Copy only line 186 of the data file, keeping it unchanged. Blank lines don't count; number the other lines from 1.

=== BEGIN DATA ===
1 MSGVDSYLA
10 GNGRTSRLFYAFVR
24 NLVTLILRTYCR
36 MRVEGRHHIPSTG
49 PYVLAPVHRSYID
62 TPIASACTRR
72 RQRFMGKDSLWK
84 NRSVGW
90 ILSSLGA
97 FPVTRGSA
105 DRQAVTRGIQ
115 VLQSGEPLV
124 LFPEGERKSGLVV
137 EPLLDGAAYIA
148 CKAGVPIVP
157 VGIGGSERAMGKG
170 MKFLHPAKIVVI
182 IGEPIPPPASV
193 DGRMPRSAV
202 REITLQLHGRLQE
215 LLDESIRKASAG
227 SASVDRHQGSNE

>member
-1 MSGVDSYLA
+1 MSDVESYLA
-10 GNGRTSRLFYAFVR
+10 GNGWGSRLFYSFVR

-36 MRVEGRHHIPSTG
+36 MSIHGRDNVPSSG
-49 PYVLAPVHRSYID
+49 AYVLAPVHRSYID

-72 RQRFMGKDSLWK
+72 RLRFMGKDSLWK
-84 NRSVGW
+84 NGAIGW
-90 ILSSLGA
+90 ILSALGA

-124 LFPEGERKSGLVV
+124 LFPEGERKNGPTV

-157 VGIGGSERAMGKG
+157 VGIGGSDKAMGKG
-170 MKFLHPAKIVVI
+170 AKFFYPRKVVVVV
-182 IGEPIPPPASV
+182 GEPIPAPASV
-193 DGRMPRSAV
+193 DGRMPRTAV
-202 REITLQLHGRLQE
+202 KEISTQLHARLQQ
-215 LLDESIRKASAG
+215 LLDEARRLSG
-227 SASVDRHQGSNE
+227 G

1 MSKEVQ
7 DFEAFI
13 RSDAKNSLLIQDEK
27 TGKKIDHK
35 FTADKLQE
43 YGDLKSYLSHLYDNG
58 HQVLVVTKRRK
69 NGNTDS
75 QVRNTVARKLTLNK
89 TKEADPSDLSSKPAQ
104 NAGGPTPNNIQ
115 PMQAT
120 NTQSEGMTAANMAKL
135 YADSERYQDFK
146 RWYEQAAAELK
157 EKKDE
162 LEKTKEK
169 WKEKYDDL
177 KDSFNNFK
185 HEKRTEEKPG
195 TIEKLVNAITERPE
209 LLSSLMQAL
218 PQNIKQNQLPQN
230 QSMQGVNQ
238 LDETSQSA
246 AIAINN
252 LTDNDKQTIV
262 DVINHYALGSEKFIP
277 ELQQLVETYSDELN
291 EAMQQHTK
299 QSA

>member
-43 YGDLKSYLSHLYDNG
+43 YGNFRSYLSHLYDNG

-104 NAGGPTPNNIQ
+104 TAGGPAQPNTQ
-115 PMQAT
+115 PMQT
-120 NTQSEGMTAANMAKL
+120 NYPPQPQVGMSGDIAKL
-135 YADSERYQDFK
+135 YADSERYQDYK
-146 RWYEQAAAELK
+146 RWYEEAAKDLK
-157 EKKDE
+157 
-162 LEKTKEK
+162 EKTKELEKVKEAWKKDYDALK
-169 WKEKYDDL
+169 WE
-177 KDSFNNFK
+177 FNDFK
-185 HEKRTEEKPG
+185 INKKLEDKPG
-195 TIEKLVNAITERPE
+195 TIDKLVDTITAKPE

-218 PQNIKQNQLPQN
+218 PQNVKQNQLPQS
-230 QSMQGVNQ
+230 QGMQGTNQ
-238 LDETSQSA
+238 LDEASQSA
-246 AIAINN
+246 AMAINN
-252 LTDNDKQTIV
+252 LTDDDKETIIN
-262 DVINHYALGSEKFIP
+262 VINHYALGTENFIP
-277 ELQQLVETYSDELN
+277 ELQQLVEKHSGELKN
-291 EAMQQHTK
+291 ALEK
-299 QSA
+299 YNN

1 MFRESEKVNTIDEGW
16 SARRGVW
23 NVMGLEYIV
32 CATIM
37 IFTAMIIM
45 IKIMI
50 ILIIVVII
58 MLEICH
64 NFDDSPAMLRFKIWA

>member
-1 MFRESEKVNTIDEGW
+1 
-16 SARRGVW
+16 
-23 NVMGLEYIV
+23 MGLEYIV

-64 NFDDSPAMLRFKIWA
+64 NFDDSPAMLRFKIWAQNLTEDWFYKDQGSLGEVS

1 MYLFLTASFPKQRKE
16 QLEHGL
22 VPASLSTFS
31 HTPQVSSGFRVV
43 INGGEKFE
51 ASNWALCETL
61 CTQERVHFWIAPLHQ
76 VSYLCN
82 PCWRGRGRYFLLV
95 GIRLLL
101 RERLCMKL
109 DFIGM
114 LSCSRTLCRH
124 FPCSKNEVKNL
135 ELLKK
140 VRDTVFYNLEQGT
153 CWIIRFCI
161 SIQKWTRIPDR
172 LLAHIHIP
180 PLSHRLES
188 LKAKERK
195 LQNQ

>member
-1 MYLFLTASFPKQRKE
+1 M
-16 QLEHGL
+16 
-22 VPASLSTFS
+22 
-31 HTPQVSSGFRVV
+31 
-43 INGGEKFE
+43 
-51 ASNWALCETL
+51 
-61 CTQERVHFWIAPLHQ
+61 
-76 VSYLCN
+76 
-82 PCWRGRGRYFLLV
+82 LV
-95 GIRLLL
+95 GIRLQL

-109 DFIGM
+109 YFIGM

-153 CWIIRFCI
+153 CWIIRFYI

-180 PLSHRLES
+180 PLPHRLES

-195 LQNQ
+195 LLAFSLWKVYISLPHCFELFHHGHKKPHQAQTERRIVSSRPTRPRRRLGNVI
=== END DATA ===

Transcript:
+82 LV